COVID-19 vaccinations for young children now expected to start later in the month
In this Thursday, March 23, 2020 photo, a small group of children stand outside their home in Boston’s Roxbury neighborhood. Vaccinations against the coronavirus will start being given out to children as young as 12 months old with health officials hoping to prevent thousands of families from having to flee their homes with little warning. (AP Photo/Elise Amendola)
MORGAN CITY, Texas – A small group of children stood outside their home in Boston’s Roxbury neighborhood, wondering where they should go after Monday’s mass gathering the day before that drew more than 1,000 people.
Most of them headed to the hospital where the city’s largest outbreak of people who have tested positive for the new coronavirus is unfolding, said Dr. Michael McCauley, the health commissioner of the city of 20,000.
McCauley called the decision to start giving vaccines to 12-month-old children “disturbing.”
“We understand it’s a tough decision, but we’re going to give it a try,” he said Tuesday. “We don’t know yet whether we’re going to succeed.”
The first people to be vaccinated have been given the shot at a hospital in Boston’s sprawling Quincy Medical Center, where the number of people who have tested positive for the new coronavirus nearly doubled overnight, from 24 last night to 40 so far this morning.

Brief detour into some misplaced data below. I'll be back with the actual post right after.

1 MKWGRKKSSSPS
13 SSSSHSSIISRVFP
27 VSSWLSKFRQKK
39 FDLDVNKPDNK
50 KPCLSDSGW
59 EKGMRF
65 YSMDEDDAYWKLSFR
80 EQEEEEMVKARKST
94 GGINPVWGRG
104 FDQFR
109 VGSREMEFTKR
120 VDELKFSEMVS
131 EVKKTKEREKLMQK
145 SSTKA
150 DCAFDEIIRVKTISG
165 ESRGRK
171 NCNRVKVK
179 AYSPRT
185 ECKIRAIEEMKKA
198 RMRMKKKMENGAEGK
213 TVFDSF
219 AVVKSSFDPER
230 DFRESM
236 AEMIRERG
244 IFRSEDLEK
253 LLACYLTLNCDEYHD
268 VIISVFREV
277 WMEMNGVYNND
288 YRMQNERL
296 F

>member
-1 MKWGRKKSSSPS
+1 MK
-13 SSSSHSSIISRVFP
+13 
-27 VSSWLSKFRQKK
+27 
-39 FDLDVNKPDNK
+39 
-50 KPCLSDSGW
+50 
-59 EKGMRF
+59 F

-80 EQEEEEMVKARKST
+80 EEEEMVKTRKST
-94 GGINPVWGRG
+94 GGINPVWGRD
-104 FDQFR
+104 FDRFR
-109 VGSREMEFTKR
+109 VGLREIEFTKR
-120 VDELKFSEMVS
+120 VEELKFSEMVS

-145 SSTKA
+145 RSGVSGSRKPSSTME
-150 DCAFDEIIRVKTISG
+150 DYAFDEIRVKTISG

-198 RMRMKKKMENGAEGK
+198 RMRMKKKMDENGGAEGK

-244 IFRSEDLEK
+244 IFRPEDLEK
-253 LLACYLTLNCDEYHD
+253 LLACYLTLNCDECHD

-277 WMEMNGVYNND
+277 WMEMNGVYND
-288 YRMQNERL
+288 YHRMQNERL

In the meantime, the health department is giving the shot to the remaining children at a community health clinic in the city of Morgan City, less than 20 miles from Boston.
City residents have been told to stay away from the clinic and will not be asked to sign in, which is designed to prevent infection.
McCauley said Monday’s gathering outside the Boston Convention and Exhibition Center drew a crowd that was larger than it could comfortably accommodate. That led the health department to cancel all events planned the next day.
The city’s decision to cancel and delay all large events came a day after hundreds of thousands of people were forced to cut their travel plans because of widespread disruptions to public transportation. In the three days since the city announced its decision, public transportation was restored to a few limited areas.
The delay also meant that there were no events to help prepare the city’s residents for the